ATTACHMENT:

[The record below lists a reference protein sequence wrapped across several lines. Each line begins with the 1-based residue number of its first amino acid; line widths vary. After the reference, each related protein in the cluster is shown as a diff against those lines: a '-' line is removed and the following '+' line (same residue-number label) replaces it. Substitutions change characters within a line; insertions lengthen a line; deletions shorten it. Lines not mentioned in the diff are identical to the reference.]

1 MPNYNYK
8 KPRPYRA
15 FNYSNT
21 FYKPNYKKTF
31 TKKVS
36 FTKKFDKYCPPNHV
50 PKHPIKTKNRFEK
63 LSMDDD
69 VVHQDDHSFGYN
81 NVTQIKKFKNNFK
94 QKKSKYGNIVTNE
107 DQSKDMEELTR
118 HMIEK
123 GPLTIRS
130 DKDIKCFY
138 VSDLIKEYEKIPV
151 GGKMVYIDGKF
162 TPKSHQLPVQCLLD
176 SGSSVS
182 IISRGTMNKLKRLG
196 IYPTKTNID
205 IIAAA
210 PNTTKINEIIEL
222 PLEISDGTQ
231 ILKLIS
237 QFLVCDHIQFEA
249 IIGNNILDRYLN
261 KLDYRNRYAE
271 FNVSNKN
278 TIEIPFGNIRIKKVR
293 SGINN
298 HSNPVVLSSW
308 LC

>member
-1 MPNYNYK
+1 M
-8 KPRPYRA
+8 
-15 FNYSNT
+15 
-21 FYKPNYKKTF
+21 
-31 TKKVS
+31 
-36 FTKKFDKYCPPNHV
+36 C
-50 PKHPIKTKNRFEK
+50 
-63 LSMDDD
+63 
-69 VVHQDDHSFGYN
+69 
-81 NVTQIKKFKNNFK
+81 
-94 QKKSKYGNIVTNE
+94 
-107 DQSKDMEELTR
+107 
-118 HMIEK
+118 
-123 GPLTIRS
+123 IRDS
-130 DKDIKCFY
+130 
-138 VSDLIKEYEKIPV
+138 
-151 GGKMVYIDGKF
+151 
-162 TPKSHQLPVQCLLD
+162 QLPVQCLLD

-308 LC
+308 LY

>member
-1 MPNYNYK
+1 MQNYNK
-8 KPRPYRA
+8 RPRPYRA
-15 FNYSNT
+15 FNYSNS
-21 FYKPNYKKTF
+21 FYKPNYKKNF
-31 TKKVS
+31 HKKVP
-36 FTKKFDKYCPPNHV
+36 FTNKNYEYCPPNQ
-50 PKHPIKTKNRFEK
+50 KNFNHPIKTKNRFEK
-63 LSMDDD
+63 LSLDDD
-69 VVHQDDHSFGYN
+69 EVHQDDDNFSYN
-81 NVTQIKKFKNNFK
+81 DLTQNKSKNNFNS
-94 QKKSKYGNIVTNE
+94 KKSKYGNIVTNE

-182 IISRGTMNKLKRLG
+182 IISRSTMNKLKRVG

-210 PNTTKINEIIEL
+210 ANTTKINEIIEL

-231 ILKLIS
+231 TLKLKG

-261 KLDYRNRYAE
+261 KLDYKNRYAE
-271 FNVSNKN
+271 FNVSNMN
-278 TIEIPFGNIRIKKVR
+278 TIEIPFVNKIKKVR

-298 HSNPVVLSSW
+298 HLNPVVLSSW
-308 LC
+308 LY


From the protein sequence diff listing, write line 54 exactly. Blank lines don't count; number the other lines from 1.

-81 NVTQIKKFKNNFK